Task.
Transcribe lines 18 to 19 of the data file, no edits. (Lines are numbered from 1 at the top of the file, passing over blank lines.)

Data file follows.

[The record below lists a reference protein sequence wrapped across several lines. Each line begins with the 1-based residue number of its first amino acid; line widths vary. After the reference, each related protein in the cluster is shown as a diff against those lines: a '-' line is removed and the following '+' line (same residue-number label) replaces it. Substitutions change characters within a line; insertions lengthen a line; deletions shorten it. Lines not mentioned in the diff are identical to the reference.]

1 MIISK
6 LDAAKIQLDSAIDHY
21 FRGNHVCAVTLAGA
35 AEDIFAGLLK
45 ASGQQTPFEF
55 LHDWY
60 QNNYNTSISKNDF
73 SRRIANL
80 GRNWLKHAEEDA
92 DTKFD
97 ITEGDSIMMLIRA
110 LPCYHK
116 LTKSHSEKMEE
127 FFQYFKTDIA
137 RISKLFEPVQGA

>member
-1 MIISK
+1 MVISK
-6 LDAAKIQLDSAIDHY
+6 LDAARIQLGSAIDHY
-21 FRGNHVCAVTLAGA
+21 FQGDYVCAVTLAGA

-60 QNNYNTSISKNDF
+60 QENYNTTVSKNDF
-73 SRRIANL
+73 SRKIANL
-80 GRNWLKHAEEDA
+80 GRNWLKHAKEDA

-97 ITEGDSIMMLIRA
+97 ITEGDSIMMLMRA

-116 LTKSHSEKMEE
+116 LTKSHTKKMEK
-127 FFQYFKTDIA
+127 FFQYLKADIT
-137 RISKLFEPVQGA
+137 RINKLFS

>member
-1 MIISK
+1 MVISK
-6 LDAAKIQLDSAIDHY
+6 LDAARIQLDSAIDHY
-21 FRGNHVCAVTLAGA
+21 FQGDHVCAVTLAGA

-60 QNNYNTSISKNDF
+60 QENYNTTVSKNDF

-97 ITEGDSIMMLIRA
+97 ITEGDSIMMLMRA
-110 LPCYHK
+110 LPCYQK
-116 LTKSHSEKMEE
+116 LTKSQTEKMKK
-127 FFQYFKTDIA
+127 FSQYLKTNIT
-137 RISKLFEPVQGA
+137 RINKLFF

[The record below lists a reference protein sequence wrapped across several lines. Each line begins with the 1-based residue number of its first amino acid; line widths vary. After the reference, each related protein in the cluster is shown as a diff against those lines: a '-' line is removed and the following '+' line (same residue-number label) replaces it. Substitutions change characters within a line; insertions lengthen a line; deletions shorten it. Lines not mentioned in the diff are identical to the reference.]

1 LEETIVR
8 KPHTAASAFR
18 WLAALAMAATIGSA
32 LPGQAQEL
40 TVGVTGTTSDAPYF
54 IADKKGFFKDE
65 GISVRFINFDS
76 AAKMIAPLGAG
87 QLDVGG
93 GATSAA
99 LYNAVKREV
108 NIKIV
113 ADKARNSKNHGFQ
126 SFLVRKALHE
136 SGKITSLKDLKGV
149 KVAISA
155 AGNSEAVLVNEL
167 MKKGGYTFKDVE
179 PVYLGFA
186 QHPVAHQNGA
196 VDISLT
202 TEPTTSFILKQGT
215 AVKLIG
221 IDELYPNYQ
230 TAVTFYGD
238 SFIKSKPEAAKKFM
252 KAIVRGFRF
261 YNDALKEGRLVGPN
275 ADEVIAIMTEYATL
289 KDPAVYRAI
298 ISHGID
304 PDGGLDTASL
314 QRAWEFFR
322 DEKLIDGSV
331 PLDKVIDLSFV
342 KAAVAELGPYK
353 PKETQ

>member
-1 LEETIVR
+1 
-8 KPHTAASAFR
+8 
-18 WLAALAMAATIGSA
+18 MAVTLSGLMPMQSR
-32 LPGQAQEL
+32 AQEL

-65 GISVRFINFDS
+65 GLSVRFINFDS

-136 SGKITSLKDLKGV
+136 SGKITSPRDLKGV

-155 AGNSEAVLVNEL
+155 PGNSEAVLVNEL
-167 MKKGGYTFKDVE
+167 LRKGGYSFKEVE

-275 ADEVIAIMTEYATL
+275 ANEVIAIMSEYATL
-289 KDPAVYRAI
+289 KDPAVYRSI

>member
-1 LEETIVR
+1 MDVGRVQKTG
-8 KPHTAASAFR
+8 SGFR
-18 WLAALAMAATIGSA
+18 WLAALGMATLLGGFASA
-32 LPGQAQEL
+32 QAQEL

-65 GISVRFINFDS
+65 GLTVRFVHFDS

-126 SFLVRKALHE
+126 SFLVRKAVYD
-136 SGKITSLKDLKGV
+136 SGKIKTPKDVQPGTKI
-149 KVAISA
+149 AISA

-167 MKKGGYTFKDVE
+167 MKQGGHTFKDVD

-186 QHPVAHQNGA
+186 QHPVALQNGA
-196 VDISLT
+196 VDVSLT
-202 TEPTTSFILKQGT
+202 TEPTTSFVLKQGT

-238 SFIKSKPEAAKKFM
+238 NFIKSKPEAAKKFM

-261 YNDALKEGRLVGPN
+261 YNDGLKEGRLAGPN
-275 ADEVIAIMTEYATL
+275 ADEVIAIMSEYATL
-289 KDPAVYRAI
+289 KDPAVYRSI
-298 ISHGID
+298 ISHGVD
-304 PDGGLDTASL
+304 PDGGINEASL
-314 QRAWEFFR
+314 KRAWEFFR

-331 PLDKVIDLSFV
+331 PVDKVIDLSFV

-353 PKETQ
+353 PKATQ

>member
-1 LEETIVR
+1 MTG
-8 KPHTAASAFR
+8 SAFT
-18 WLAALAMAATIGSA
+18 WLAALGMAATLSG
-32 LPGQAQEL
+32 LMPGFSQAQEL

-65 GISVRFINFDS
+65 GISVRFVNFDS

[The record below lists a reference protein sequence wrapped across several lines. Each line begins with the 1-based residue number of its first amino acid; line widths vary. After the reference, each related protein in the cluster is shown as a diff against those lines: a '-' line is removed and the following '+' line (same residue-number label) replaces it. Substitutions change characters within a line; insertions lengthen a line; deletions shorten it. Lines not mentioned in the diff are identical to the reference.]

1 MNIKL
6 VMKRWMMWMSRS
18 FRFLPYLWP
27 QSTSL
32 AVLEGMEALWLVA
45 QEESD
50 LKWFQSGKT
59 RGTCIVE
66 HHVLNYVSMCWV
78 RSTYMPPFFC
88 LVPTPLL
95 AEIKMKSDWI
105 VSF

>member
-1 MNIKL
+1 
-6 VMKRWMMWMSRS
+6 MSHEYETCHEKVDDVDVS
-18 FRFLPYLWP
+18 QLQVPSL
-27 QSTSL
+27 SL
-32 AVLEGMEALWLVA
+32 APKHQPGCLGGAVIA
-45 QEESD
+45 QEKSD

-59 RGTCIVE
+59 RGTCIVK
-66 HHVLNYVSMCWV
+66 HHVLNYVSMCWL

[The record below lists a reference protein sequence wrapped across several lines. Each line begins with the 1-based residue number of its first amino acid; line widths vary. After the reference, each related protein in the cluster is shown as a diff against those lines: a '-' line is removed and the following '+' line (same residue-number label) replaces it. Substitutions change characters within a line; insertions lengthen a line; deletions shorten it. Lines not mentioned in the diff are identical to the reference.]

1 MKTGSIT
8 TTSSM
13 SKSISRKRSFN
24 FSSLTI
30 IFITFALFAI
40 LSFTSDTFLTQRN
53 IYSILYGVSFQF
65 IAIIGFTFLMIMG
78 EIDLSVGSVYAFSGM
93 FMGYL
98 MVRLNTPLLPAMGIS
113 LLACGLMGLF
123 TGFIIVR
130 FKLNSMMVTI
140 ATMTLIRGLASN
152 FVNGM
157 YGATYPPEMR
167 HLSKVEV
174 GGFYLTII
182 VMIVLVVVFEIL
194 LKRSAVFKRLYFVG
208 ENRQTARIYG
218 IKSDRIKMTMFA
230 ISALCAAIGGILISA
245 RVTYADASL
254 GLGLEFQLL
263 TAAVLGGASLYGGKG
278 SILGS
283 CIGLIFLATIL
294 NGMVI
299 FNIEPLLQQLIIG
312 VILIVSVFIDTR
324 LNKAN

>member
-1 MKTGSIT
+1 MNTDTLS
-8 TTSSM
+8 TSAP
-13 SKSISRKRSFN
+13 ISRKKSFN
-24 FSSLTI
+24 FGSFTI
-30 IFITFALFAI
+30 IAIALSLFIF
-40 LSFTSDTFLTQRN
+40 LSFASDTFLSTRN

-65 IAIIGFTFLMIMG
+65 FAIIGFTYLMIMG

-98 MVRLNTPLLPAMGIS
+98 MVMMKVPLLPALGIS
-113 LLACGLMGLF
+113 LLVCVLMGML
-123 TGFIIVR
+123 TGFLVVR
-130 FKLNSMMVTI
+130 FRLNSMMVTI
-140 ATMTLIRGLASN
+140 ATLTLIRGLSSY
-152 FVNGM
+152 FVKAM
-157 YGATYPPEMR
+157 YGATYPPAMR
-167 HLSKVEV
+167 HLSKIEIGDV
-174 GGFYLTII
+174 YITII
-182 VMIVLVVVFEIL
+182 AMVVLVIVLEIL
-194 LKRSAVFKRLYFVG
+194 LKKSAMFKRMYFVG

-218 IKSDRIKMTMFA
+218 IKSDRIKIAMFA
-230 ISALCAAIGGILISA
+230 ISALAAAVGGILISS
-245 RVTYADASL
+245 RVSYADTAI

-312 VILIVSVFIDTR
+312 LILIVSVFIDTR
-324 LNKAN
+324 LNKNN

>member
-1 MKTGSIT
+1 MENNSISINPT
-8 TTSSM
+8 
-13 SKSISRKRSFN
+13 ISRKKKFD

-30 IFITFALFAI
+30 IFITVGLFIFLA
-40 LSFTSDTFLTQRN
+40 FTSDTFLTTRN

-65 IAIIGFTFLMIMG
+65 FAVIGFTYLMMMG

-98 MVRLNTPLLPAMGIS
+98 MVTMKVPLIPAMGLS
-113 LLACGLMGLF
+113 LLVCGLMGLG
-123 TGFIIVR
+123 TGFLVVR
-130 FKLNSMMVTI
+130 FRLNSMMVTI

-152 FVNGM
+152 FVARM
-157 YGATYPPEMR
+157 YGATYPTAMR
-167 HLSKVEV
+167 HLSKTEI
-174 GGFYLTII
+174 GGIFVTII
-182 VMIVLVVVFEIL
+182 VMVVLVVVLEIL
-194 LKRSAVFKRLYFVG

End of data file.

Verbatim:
-1 MIISK
+1 MVISK